Cattle Economics: New Year, New You, New Approach

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Andrew Griffith

Dr. Andrew Griffith
Assistant Professor
Department of Agricultural and Resource Economics
P: 865-974-7480

It is January 1st and a new year lays out like a blank canvas ready to be painted. The options of what to paint are limitless. The canvas could be transformed from a clean white sheet to any number of landscapes. It may have some “happy little clouds” or a “happy tree” (Bob Ross). Some people may choose to paint the entire canvas black and do some shadow painting. The idea of a blank canvas sounds inviting, because the idea of starting from scratch feels like a good option sometimes. However, starting with a blank canvas is rare in life and in business.

There are certainly aspects of life that can be completely reset and that holds for aspects of the cattle business, but it is rare for a completely clean slate. For instance, a person who has been in the cow-calf business for many years could sell all of the cows and start in a different sector of the cattle business. However, this is not a completely clean slate, because they may still be left with the same piece of land they have been farming for the same number of years that has poor quality grass, new fences that seem to be in the wrong place, water sources that are pristine, and the three-legged dog that saved them from getting trampled by the cow that was the reason for selling the whole cow herd.

Despite the desire to start with a clean slate and painting a completely unadulterated portrait, most cattle producers do hot have this option. Most cattle producers that are attempting to make changes on their operation would likely relate more to a tattoo artist covering up a mistake made during a time of impaired judgement than Bob Ross painting a mountain landscape. This is the same situation many cattle producers run into when marketing cattle.

The old adage of starting with the end in mind is key to marketing. No one can take a calf from a poorly bred cow and turn it into something it never had the potential to be. On the other hand, there are many people who have the ability to turn a calf with great potential into an eye sore. Given this perspective, there are sure to be producers evaluating several aspects of cattle production and marketing to change over the next year. Some of these issues can be changed sooner rather than later while other aspects will take a little longer.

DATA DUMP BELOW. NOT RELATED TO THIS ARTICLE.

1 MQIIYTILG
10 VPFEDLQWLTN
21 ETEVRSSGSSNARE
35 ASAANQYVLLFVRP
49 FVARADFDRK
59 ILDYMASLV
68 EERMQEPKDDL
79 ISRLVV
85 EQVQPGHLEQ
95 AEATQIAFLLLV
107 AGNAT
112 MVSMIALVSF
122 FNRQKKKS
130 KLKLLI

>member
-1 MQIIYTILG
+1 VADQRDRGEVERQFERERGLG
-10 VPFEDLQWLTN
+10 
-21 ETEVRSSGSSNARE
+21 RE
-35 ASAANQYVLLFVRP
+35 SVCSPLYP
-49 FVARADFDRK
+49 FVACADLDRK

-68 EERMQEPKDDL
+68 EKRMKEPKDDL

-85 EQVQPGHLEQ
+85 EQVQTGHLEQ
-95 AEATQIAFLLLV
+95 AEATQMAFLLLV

Some changes to consider include reducing the reliance on hay and purchased feed to reduce overall feed costs, using technologies such as artificial insemination to improve the quality of the calf crop and to reduce the number of natural service sires in the herd, timing of marketing, product being marketed, or changing the sector of the business in which one participates. Most operations can not change these things overnight and expect it all to be successful. However, producers can be making decisions today and planning for tomorrow in such a manner to improve the overall situation.

The reason for this discussion is because so many cattle producers are concerned with their ability to make money, and they have a fear that they will not make much money unless the price of cattle increases. With considerable certainty, cattle prices are going to increase in the next couple of years, but those years of higher prices will likely be followed by years of lower prices. The truth of the matter is that cattle producers do not control cattle prices, but those same producers do have the authority to make changes on their operations today that could and should improve their profitability. If there is nothing that can be done to improve profitability then that person may need to consider exiting the business if profitability is an objective.

The turn of the calendar to January has often been associated with making big changes, starting new things, quitting old things, and making resolutions that few people keep. The calendar should not be what dictates these changes, but rather the recognition that changes need to be made and starting that change now is better than waiting some indeterminant period. Now is the time to evaluate potential changes to the operation, because things are not going to get easier with time. The same can be said for personal changes. A person cannot harvest a forest if they never cut the first tree.